How to Decide

When we’re faced with a difficult Yes/No decision, how do we choose?

When we’re faced with a difficult Yes/No decision, how do we choose?

It’s useful for each of us to understand if we are “Default No” or “Default Yes”.

These are actually really different schools, and a common source of conflict between people in a group trying to find consensus.

Default No

One of the mantras I have semi-permanently on my office whiteboard is a shamelessly borrowed idea:

Focus means saying 'no'

— Steve Jobs

It’s easy to think that focus means saying yes to the things than need our attention. But, actually it’s about saying no to the hundreds of other things that would be distractions.

This is the mindset we need when we have too many good options and need to narrow them down, or when we’re feeling overwhelmed and want to make time to complete things.

It requires us to have a high filter on anything new - the only things we should agree to do should be things we are really excited to do, or things that are really important.1

It forces us to be specific about the things that we want: i.e. what evidence do we need to see before we would be tempted to say “Yes”?

It means being willing to miss out on something that might have been good, while we search for something that could be great.

Consider the Latin origin of the word decide: de = off, caedere = cut (same root as incide/incision, to cut into).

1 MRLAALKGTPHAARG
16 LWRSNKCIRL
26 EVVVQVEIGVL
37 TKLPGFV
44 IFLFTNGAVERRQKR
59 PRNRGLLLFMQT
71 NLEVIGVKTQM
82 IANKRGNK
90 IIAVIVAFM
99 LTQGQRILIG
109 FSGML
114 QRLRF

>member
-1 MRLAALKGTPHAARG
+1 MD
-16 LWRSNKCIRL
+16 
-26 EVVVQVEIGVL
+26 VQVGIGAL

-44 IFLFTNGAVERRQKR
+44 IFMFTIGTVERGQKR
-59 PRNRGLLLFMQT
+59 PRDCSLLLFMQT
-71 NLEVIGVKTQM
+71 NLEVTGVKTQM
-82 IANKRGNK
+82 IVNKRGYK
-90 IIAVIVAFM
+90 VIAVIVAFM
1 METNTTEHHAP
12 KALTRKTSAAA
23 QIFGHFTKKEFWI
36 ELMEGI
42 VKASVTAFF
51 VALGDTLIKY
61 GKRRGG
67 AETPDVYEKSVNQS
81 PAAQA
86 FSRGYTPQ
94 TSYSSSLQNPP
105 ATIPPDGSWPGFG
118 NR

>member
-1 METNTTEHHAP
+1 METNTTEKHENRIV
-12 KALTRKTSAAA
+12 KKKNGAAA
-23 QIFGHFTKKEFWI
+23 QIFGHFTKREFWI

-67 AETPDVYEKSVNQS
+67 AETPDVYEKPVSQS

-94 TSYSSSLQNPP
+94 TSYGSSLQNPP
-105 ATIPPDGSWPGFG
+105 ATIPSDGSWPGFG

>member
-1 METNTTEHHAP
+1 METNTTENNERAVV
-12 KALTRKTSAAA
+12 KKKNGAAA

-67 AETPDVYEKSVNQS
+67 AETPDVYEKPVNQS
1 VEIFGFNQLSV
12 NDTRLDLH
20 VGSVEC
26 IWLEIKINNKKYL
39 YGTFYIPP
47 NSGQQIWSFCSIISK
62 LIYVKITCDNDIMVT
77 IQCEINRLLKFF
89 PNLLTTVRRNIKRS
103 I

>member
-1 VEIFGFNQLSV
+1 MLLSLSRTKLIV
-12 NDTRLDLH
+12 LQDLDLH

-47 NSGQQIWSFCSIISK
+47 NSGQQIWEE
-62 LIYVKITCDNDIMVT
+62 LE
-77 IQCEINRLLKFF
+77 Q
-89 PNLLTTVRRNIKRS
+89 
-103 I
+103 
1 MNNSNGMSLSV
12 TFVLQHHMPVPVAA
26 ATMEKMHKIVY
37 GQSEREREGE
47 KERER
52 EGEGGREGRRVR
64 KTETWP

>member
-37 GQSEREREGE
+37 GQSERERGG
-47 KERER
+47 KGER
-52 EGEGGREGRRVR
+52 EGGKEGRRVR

Deciding means cutting off other options.

Default Yes

But we can think about decisions very differently, simply by asking: “Why not?”

Or, perhaps more specifically: “What do we have to lose?”

Rather than looking for evidence that might convince us to say yes we simply look for red flags that might warn us to say no. And when we don’t see them, we keep moving.

This is the mindset we need when we’re not constrained by time and want to maximise our opportunities.

It allows us to deal with the uncertainty that might otherwise paralyse others who are more tentative. It frees us to make a start even when plans are incomplete or we’re not 100% confident about the assumptions we’re making.

Default Defer

Of course, even when faced with a binary decision there is a third option, that is actually very common: “Let’s wait and see”.

It’s so tempting to defer difficult choices because when we do that it feels like we are keeping options open. In some cases it may actually be the right call, but it’s important to acknowledge it’s neither a decision or a commitment.

If we find ourselves stuck like this, it can be useful to ask specifically what we are waiting to see.

It could be evidence (if we’re “Default No”) or it could be a red flag (if we’re “Default Yes”) but it has to be something. Once we’ve defined it then we can think about the steps we need to take to get from where we are now to the decision.

If it helps, it’s useful also to realise the risks on both sides of “Default Defer”. If we spend too long searching for evidence or red flags then we’re leaving ourself less time and resources to actually do the thing after we decide to go ahead, or else falling into the trap of a slow “No” if we decide to not go ahead. Neither of those outcomes are desirable.

Warren Buffett has a memorable line on this:

The difference between successful people and really successful people is that really successful people say no to almost everything.

I wonder if it’s actually more subtle than that? This is my amended version:

The difference between successful people and really successful people is that really successful people understand when it’s time to say “Yes” and when it’s time to say “No” and hardly ever fall into the trap of saying “Let’s just wait and see”


  1. See: “Hell Yeah!” or “No” by Derek Sivers. ↩︎

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